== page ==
In Folland's book, part (b) of the Baire Category theorem states that

$X$ is not a countable union of nowhere dense sets.

where $X$ is a complete metric space. It doesn't say whether those sets are open or closed, although I suppose we might as well assume closed, since it's a stronger statement and the proof still holds.

Here's my question. In another set of notes, I wrote down

If $X = \bigcup_{i=1}^\infty F_i$ and the $F_i$ are closed, then there is some $i$ such that $F_i \supset B_r(x_0)$, for some $r$ and $x_0$, where $B_r(x_0)$ is a ball of radius $r$ centered at $x_0$.

I see why this follows from the Baire Category theorem, but is there any reason the $F_i$ have to be closed? Can they be open? I suppose if any are open, then the result is trivial. Say $F_i$ is open, then it definitely contains a ball.

I'm weak on topology, so I want to make sure I am understanding this correctly. Thanks.

  • $\begingroup$ (1). "It doesn't say whether those sets are open or closed. " They may be neither..... (2) $s$ is nowhere dense iff int$(\bar s)=\emptyset.$. If $s$ is open and nowhere dense then $ s=$int$(s)\subset $int$(\bar s)=\emptyset$ so $ s=\emptyset . $ $\endgroup$ Jul 30, 2016 at 20:29

2 Answers 2


Along the same lines: For the first question, $E_i$ is nowhere dense iff $\overline{E_i}$ is nowhere dense (both saying that $\overline{E_i}$ has empty interior). And if $X$ is not a countable union of $ \overline{E_i}$ then it is not a countable union of $E_i$ either.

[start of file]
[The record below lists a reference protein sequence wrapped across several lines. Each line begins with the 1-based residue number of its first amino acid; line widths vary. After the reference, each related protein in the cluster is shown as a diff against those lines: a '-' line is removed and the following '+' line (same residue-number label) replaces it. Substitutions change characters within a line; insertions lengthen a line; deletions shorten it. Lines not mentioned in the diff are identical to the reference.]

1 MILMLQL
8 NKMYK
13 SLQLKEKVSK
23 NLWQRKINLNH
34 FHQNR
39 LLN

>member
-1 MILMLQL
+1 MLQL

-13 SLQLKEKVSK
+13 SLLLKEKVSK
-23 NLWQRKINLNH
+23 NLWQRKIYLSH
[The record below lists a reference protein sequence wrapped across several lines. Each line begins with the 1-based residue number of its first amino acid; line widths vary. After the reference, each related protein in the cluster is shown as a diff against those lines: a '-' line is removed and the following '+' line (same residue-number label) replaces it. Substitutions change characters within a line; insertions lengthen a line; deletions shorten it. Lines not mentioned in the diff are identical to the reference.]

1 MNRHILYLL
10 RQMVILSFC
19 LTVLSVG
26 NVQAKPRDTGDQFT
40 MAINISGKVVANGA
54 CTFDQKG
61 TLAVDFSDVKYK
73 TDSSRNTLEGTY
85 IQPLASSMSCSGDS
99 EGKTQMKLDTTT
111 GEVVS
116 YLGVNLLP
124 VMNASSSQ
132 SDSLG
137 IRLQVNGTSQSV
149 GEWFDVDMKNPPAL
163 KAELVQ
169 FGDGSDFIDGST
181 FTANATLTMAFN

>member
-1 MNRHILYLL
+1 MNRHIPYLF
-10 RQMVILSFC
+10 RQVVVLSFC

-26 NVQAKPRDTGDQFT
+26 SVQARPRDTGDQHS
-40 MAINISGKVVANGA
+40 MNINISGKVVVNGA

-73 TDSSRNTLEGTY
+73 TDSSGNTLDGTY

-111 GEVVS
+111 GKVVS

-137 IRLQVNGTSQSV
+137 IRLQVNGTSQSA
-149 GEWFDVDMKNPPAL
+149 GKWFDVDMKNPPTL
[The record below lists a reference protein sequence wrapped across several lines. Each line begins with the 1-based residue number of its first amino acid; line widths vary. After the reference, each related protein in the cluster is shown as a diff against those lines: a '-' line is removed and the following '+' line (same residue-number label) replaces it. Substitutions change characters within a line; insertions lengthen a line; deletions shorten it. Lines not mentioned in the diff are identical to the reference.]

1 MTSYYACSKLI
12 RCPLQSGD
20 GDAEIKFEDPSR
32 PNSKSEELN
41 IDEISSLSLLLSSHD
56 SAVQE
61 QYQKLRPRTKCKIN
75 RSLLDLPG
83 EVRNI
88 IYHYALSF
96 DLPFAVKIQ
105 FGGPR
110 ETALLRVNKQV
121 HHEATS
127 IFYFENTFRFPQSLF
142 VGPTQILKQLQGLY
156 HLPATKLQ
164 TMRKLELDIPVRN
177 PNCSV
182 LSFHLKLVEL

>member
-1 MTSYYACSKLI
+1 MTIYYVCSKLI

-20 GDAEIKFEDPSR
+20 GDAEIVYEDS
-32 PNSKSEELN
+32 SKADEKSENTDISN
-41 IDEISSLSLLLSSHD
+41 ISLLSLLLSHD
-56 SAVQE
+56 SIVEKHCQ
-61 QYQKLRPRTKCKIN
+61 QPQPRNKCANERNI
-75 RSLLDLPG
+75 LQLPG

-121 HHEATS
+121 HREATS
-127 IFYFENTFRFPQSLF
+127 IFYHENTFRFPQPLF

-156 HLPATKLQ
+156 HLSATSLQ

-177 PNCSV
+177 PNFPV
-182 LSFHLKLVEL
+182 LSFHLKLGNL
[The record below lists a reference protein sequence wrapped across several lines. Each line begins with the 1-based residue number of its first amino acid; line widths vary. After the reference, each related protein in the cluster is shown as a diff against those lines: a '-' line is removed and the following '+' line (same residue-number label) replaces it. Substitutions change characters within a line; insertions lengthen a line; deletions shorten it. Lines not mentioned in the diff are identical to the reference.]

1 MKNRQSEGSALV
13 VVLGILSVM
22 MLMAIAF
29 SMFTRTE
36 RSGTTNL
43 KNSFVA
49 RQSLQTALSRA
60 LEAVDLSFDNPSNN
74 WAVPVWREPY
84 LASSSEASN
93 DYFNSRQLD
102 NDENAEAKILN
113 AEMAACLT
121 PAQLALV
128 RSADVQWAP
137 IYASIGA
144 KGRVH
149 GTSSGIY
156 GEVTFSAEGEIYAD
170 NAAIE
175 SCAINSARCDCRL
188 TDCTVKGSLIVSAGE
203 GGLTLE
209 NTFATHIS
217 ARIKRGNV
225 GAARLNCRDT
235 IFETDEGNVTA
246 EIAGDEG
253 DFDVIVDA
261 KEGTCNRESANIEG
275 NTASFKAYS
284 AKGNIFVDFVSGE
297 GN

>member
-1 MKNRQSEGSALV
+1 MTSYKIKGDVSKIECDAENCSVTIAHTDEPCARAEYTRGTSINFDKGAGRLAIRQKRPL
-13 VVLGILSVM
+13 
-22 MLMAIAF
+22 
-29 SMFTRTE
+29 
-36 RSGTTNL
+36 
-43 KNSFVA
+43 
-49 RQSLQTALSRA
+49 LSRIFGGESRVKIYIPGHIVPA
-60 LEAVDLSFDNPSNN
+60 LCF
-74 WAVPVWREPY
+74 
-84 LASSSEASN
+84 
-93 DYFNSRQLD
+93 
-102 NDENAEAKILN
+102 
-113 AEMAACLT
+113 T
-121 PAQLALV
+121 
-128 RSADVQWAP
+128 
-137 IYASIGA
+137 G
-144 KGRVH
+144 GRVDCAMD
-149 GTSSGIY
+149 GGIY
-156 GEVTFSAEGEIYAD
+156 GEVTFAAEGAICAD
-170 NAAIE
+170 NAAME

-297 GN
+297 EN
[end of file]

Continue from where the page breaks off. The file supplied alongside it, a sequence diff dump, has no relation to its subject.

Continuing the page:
For the second question: ${\mathbb R} = (\mathbb R \setminus {\mathbb Q} ) \cup {\mathbb Q} $ but none of the two sets contains an open ball.


First, a comment: I think you are implicitly assuming that every set is either open or closed. This is not true: consider e.g. the rationals!

On to your questions:

For the first one, there is no restriction on the type of sets involved: they may be open, closed, or neither, so long as they are nowhere dense. (Although in fact it's not hard to prove the general form of the theorem from the version for closed sets only - this is a good exercise!)

For the second, yes, the result would be trivial if we replaced "closed" by "open". Note, however, that the statement is false if we drop the hypothesis of closed: consider e.g. Vitali sets in $\mathbb{R}$.

  • $\begingroup$ So you're saying they all have to be open or all have to be closed? $\endgroup$
    – Kurt
    Jul 26, 2016 at 19:42
  • $\begingroup$ @Kurt Where do I say anything like that? In question 1, the sets can be of any type - open, closed, or neither! In question 2, the theorem is trivial for open sets, true for closed sets, and false for sets in general. $\endgroup$ Jul 26, 2016 at 19:44
  • $\begingroup$ Oh see I. Still having the problem of thinking a set must be open or closed. Need to shake that habit. I think the choice of terminology just makes me want to think that. $\endgroup$
    – Kurt
    Jul 26, 2016 at 19:46

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